You are not permitted to download, save or email this image. Visit image gallery to purchase the image.
Lamb bloat is one of the most common and heart-breaking killers of pet lambs, especially those over 2-weeks-old.
Abomasal bloat is caused by milk going into the abomasum, or fourth stomach.
The milk might be too hot, creating the conditions for the growth of harmful bacteria.
These bacteria create a gas and the distinctive bloat. It can strike within 30 minutes of a feed.
Vet Services Hawke's Bay vet Georgina Campbell said the bloated abomasum puts pressure on other organs causing pain and suffering to the lamb.
Lambs on their mothers in the paddock don't get it because their mothers simply don't stand still long enough for their lambs to overfeed and the milk is always the right temperature.
Pet lambs are fed less often and at greater volume and because they tend to guzzle their feed their risk of bloat is greater.
There are a number of ways to prevent bloat.
The first and most obvious is not to overfeed lambs. If using a multi-feeder with compartments, don't overfill them either. Harder teats with smaller holes make it harder for the lamb to feed too fast.
Consider using whey-based milk powder. It moves faster through the abomasum so there is less chance for bloat to develop.
Another innovation is yoghurt in the milk. Ordinary plain yoghurt stirred into the milk as it is prepared. A good spoonful is enough. It works because it has probiotics or good bacteria which compete with the bad bacteria to prevent problems.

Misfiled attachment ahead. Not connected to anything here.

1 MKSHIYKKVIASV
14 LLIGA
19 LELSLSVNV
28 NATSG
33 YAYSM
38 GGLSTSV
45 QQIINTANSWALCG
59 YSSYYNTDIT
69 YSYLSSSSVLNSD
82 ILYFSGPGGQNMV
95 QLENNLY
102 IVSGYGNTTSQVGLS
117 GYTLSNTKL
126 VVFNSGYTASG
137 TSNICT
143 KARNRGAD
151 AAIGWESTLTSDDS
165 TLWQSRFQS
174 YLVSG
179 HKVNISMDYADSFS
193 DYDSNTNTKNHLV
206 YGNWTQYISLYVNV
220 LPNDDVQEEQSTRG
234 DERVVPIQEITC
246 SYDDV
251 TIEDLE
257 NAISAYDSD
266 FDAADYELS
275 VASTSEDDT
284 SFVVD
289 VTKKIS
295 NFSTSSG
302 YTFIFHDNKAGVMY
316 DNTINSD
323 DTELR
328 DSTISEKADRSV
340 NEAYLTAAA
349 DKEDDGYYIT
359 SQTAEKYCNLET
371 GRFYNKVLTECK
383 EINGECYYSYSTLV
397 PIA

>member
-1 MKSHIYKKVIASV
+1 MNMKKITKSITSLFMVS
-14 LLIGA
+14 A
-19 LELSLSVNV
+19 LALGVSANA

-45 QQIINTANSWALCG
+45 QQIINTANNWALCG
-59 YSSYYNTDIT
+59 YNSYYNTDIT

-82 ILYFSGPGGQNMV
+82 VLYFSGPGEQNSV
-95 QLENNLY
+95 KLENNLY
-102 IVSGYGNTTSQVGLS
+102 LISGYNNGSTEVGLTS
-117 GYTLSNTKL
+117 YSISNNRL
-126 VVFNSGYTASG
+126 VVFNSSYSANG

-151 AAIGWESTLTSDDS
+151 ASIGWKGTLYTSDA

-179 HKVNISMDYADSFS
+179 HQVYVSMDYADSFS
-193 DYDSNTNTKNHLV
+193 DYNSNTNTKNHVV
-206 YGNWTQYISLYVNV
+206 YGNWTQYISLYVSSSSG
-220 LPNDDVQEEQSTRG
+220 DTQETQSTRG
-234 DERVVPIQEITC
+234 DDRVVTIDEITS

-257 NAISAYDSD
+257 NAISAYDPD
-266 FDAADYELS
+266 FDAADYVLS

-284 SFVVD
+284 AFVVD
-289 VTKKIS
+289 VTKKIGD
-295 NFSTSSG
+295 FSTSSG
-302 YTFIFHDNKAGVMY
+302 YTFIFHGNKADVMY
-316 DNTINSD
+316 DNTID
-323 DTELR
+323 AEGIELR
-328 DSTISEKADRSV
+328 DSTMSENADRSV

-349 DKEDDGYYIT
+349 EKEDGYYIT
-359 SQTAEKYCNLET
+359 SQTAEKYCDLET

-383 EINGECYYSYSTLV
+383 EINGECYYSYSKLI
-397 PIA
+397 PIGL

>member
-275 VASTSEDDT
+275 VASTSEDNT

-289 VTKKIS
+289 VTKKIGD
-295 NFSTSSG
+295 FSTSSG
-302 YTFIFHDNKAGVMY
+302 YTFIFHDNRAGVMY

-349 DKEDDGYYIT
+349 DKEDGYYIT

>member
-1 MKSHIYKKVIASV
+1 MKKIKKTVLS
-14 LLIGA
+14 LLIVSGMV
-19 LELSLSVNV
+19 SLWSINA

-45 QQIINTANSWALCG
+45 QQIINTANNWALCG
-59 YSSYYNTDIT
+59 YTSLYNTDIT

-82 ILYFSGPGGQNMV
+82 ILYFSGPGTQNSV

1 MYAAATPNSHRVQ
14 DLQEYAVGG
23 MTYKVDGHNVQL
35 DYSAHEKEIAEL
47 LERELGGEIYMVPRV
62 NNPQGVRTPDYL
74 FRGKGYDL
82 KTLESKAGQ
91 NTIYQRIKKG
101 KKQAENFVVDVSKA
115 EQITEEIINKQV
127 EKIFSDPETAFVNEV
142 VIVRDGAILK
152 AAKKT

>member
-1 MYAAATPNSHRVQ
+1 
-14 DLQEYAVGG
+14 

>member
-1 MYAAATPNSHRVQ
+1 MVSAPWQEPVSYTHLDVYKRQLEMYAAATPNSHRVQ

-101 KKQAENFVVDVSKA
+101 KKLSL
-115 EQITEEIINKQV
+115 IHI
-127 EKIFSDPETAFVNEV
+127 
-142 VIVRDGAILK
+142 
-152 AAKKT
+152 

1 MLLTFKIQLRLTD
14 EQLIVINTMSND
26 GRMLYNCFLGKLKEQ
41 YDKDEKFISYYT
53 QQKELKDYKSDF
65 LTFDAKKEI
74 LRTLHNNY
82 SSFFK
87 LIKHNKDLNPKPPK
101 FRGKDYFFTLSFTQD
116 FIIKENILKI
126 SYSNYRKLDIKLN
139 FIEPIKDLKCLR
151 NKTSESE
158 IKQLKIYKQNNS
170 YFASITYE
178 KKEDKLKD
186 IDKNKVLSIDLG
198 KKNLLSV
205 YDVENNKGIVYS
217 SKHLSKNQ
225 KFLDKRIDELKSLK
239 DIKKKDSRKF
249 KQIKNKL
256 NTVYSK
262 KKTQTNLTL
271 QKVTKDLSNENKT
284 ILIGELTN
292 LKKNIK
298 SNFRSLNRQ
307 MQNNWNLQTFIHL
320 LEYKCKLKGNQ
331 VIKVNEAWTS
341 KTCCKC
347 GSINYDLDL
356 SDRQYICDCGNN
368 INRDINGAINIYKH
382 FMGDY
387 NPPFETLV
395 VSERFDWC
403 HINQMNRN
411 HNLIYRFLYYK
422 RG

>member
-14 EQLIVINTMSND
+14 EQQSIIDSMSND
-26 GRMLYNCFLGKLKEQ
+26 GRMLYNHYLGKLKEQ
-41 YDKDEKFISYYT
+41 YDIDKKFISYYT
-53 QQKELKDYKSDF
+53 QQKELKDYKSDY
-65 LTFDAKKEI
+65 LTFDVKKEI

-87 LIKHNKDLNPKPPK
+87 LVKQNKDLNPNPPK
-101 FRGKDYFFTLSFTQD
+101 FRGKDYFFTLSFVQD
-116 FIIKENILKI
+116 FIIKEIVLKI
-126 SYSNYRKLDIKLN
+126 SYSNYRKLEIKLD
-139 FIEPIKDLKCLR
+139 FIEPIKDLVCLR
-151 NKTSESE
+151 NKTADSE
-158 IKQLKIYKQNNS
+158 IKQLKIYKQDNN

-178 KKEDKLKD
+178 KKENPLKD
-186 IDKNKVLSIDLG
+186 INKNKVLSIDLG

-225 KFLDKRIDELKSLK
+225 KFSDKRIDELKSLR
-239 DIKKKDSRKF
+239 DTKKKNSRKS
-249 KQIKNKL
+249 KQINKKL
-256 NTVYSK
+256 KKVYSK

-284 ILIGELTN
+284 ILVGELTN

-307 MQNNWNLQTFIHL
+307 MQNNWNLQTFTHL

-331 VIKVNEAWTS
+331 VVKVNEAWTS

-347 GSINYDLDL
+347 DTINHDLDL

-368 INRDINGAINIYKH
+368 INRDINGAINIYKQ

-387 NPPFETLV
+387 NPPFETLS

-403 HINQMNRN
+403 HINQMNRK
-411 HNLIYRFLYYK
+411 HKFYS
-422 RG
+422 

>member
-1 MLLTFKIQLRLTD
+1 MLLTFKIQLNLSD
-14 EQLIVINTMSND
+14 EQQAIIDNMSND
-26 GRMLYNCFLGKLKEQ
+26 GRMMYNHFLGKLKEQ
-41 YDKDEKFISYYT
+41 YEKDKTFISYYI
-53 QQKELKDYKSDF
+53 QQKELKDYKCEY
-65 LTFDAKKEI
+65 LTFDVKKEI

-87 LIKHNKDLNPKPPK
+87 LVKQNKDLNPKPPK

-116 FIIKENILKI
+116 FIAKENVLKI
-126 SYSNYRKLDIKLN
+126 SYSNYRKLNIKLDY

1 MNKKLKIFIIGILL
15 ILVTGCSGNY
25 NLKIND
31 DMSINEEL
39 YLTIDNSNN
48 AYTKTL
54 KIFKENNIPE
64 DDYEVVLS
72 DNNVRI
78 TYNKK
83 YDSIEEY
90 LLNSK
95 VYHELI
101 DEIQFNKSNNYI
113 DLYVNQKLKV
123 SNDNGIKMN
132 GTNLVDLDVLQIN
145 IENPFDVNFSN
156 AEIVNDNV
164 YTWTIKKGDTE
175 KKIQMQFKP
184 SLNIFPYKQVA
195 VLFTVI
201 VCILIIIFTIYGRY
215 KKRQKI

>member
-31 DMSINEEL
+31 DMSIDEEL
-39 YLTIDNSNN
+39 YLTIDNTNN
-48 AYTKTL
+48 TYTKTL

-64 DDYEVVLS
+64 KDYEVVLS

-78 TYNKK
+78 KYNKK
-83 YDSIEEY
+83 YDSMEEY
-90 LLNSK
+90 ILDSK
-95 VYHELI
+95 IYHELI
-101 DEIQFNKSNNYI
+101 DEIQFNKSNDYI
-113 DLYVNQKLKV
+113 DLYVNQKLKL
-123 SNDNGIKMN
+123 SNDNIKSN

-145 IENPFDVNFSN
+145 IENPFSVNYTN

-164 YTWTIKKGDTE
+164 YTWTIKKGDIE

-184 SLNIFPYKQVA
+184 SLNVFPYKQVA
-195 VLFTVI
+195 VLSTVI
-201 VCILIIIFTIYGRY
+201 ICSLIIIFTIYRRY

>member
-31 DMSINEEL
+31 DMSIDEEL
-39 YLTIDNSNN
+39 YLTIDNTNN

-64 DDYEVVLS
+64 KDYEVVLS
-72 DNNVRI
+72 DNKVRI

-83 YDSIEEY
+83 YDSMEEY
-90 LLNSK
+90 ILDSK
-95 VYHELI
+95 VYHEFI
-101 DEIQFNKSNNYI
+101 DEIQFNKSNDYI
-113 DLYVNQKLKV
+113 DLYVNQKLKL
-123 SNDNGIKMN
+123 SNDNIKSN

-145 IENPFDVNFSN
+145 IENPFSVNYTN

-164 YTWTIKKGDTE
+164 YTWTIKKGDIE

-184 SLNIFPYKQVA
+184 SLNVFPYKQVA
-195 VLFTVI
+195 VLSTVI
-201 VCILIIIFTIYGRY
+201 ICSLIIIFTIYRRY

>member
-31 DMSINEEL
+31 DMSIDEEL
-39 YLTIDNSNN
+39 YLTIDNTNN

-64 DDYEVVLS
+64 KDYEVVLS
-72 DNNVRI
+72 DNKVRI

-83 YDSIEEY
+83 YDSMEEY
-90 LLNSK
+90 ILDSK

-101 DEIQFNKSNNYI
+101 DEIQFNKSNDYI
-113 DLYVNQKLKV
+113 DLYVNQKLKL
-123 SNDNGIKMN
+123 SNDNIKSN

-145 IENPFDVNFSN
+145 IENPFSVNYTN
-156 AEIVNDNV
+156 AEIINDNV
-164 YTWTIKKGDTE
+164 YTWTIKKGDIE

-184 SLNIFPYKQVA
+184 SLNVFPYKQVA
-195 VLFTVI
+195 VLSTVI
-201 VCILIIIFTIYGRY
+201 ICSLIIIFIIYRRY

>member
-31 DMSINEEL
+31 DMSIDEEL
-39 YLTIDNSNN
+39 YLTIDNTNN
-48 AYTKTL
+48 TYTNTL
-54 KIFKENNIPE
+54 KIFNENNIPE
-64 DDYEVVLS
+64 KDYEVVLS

Yoghurt also contains prebiotics which stimulate the growth of good bacteria. It also builds up the immunity of the lamb.
If a lamb does develop bloat fast action is needed. If you always have pet lambs ask your vet for a supply of antibiotics at the beginning of the season and have a hollow needle on hand.
To treat a lamb, tip it on to its back. This will need two people to hold it still and stretch it slightly. At a point between the navel and the bottom of the ribcage insert the sterile needle to release the gas. Follow that up with about 5ml of antibiotic syringed straight into the mouth so the lamb swallows it.
When the lamb recovers take it back about a week in its feeding schedule. If it was on three feeds a day put it back on four times and build it up slowly because the bloat can recur once the lamb has had it.
Campbell said consistency was the best way to avoid bloat.
"Keep the milk the same temperature and the same consistency and feed them at regular times."
Although it is sensible to follow the feeding directions on the milk powder it also pays to take into account the size of the lambs.
A newborn triplet would always need less feed than a 3kg single newborn, she said.